Thanks for your reference to Rev 20. Your reference is insightful: this binding of Satan in Rev 20 ultimately occurred in the first century, which enables Christ’s people to “spoil” the goods of the devil and develop human culture to God’s glory. As Jesus declared in Matt 12:28-29 “if I cast out demons by the Spirit of God, then the kingdom of God has come upon you. Or how can anyone enter the strong man’s house and carry off his property, unless he first binds the strong man? And then he will plunder his house.”

      Our (derivative) power comes from our present enthronement with Christ whereby we rule and reign with him. Eph 2:4-6 “But God, being rich in mercy, because of His great love with which He loved us, even when we were dead in our transgressions, made us alive together with Christ (by grace you have been saved), and raised us up with Him, and seated us with Him in the heavenly places in Christ Jesus.”

      Thus, as Rev puts it (though in highly symbolic fashion), we are in Christ’s kingdom now, and have been since the first century. This agrees with Paul who said to the first-century Christians at Colassae: Col 1:13 “He rescued us from the domain of darkness, and transferred us to the kingdom of His beloved Son.”

      And because of all of this we can now go and make disciples of all the nations (Matt 28:18–20). Thus, we read in 1 Cor 3:21: So then let no one boast in men. For all things belong to you, whether Paul or Apollos or Cephas or the world or life or death or things present or things to come; all things belong to you, and you belong to Christ; and Christ belongs to God.”

  5. It does seem the 1000 years coincides with the entire 1st century. Have you noticed that around 1,000 A.D. was when corruption really started in the church, from Henry II killing Thomas to three popes at one time, and it continues. Look at the newspapers. The Vatican is in trouble again, from pedophilia to the Vatican bank.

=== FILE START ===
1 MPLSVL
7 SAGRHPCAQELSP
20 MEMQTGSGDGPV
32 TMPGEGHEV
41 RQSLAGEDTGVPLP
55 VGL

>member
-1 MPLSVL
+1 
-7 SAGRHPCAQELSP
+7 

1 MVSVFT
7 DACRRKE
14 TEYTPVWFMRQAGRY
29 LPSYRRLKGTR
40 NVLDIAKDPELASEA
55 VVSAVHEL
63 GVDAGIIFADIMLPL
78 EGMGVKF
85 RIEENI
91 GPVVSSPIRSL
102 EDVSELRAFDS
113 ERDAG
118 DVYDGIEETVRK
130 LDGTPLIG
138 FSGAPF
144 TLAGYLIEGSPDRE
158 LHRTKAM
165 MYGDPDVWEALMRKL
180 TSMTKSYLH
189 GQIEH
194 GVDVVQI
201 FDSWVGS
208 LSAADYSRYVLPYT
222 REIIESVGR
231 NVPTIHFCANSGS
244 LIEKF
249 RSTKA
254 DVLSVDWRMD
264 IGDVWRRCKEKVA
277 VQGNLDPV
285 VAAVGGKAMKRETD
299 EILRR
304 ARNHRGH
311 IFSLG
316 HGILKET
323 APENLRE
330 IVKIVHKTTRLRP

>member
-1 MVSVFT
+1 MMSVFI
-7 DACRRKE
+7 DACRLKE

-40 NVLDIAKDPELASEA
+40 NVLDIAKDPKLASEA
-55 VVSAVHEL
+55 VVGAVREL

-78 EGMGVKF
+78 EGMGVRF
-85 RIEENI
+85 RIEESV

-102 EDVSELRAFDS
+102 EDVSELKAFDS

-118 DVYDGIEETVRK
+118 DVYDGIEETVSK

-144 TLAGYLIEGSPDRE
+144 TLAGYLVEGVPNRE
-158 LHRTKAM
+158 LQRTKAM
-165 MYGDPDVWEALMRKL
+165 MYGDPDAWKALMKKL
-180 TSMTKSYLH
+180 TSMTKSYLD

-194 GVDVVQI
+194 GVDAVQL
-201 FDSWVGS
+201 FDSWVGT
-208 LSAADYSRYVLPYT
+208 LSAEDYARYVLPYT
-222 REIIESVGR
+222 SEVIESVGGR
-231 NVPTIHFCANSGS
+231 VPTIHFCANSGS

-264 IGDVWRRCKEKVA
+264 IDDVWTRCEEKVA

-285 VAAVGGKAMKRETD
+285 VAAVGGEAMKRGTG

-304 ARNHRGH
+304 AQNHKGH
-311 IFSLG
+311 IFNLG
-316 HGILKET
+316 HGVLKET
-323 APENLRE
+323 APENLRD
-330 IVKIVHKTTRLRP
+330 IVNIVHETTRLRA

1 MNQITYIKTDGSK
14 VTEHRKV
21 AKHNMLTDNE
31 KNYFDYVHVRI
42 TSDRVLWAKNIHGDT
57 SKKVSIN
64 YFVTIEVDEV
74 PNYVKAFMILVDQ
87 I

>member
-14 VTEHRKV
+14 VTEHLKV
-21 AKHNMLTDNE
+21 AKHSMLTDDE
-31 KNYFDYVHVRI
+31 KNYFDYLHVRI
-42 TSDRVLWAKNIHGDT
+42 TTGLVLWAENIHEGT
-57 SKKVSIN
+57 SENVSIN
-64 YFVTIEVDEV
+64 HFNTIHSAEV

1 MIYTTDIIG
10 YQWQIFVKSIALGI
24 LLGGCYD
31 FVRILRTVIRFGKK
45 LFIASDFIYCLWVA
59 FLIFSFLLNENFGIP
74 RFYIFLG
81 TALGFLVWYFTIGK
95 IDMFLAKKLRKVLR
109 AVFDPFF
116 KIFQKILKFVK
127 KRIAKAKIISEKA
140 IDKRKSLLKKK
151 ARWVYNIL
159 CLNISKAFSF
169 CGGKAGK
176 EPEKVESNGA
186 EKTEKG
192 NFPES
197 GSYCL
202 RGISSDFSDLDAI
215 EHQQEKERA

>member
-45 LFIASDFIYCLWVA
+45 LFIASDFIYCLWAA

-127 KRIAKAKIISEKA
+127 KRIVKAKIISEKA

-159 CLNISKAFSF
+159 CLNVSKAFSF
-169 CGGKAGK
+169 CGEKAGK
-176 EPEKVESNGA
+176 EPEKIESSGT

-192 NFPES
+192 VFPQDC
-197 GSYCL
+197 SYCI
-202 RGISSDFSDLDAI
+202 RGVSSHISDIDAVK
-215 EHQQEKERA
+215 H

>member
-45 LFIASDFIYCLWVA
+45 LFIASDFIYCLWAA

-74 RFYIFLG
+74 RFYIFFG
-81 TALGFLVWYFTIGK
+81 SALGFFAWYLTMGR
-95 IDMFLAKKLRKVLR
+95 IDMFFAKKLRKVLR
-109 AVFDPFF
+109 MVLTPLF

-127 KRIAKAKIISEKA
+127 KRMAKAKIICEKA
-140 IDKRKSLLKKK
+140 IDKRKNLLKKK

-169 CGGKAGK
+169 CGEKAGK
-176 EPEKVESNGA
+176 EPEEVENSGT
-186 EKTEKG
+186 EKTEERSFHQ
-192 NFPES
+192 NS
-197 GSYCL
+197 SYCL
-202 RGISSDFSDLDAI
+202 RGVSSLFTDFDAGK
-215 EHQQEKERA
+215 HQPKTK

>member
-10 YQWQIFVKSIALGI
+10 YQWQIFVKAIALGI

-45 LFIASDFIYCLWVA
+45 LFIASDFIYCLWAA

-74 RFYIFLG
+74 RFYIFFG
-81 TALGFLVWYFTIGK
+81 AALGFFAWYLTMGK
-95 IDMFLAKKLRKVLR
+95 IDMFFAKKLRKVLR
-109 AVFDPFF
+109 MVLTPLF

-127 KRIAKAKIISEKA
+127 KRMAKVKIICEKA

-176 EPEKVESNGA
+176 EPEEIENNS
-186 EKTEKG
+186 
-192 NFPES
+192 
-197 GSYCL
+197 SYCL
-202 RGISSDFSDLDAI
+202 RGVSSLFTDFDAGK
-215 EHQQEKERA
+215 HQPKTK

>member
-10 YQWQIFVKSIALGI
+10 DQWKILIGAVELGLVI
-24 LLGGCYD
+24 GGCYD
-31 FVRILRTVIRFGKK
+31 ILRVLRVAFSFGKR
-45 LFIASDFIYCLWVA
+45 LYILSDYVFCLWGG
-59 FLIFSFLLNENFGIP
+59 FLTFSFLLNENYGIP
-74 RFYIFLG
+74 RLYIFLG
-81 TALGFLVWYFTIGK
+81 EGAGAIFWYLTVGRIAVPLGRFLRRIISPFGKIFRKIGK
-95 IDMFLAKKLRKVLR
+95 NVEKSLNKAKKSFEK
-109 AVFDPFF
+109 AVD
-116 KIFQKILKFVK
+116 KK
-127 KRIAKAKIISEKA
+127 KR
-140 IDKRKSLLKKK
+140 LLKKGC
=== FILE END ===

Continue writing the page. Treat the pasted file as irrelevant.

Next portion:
If I understand you correctly, Satan was chained long enough for Christianity to flourish, and Satan was again released. Is this correct?

    • Kenneth L. Gentry, Jr. June 13, 2012 at 6:30

      The “1000 years” of Revelation is a symbolic time frame consisting of a “perfect” value of 10 x 10 x 10. It should not be understood literalistically. It stands for a long period of time, not necessarily 365,000 days of 24 hours each. It is still going on today.

      One thousand is often used in Scripture symbolically. The thousand here is no more literal than that which affirms God’s ownership of the cattle on a thousand hills (Ps 50:10), or promises Israel will be a thousand times more numerous (Dt 1:11), or measures God’s love to a thousand generations (Dt 7:9), or expresses the desire for a thousand years in God’s courts (Ps 84:10), or compares a thousand years of our time to one of God’s days (Ps 90:4).